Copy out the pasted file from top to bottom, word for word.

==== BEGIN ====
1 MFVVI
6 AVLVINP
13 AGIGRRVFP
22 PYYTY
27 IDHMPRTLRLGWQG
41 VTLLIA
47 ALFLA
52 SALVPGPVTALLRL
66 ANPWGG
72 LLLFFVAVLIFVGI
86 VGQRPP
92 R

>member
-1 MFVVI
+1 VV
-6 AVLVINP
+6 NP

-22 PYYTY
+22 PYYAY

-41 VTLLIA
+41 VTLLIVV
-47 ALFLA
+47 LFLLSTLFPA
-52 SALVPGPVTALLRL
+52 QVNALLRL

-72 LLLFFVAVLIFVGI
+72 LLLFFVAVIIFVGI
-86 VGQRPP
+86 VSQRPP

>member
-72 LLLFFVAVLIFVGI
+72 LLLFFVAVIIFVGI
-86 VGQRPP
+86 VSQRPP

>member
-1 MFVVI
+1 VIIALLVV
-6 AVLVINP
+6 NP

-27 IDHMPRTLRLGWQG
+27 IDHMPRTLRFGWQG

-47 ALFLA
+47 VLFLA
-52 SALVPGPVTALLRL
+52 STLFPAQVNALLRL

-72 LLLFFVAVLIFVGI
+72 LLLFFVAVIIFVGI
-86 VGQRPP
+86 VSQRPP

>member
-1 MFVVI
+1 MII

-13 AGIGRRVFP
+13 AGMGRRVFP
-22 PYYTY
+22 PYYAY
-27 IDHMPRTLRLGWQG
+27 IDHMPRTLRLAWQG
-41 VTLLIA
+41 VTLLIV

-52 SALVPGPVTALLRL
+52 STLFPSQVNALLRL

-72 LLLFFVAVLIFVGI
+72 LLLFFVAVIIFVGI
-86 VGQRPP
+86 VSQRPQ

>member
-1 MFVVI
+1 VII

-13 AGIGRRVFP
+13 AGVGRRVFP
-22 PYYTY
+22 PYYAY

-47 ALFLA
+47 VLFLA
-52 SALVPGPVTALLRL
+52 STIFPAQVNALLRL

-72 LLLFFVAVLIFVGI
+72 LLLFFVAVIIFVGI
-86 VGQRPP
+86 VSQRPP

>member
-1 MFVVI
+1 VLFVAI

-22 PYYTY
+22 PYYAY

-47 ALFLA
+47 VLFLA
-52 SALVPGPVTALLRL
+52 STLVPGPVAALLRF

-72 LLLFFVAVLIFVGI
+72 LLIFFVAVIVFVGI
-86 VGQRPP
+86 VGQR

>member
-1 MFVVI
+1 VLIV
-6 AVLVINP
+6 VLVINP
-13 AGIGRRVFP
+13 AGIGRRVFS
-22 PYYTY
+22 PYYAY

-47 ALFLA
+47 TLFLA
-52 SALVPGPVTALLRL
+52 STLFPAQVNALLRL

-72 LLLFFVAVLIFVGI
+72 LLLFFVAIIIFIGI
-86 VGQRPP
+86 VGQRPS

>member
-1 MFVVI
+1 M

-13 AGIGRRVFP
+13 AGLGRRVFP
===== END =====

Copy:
1 MFVVI
6 AVLVINP
13 AGIGRRVFP
22 PYYTY
27 IDHMPRTLRLGWQG
41 VTLLIA
47 ALFLA
52 SALVPGPVTALLRL
66 ANPWGG
72 LLLFFVAVLIFVGI
86 VGQRPP
92 R

>member
-1 MFVVI
+1 VV
-6 AVLVINP
+6 NP

-22 PYYTY
+22 PYYAY

-41 VTLLIA
+41 VTLLIVV
-47 ALFLA
+47 LFLLSTLFPA
-52 SALVPGPVTALLRL
+52 QVNALLRL

-72 LLLFFVAVLIFVGI
+72 LLLFFVAVIIFVGI
-86 VGQRPP
+86 VSQRPP

>member
-72 LLLFFVAVLIFVGI
+72 LLLFFVAVIIFVGI
-86 VGQRPP
+86 VSQRPP

>member
-1 MFVVI
+1 VIIALLVV
-6 AVLVINP
+6 NP

-27 IDHMPRTLRLGWQG
+27 IDHMPRTLRFGWQG

-47 ALFLA
+47 VLFLA
-52 SALVPGPVTALLRL
+52 STLFPAQVNALLRL

-72 LLLFFVAVLIFVGI
+72 LLLFFVAVIIFVGI
-86 VGQRPP
+86 VSQRPP

>member
-1 MFVVI
+1 MII

-13 AGIGRRVFP
+13 AGMGRRVFP
-22 PYYTY
+22 PYYAY
-27 IDHMPRTLRLGWQG
+27 IDHMPRTLRLAWQG
-41 VTLLIA
+41 VTLLIV

-52 SALVPGPVTALLRL
+52 STLFPSQVNALLRL

-72 LLLFFVAVLIFVGI
+72 LLLFFVAVIIFVGI
-86 VGQRPP
+86 VSQRPQ

>member
-1 MFVVI
+1 VII

-13 AGIGRRVFP
+13 AGVGRRVFP
-22 PYYTY
+22 PYYAY

-47 ALFLA
+47 VLFLA
-52 SALVPGPVTALLRL
+52 STIFPAQVNALLRL

-72 LLLFFVAVLIFVGI
+72 LLLFFVAVIIFVGI
-86 VGQRPP
+86 VSQRPP

>member
-1 MFVVI
+1 VLFVAI

-22 PYYTY
+22 PYYAY

-47 ALFLA
+47 VLFLA
-52 SALVPGPVTALLRL
+52 STLVPGPVAALLRF

-72 LLLFFVAVLIFVGI
+72 LLIFFVAVIVFVGI
-86 VGQRPP
+86 VGQR

>member
-1 MFVVI
+1 VLIV
-6 AVLVINP
+6 VLVINP
-13 AGIGRRVFP
+13 AGIGRRVFS
-22 PYYTY
+22 PYYAY

-47 ALFLA
+47 TLFLA
-52 SALVPGPVTALLRL
+52 STLFPAQVNALLRL

-72 LLLFFVAVLIFVGI
+72 LLLFFVAIIIFIGI
-86 VGQRPP
+86 VGQRPS

>member
-1 MFVVI
+1 M

-13 AGIGRRVFP
+13 AGLGRRVFP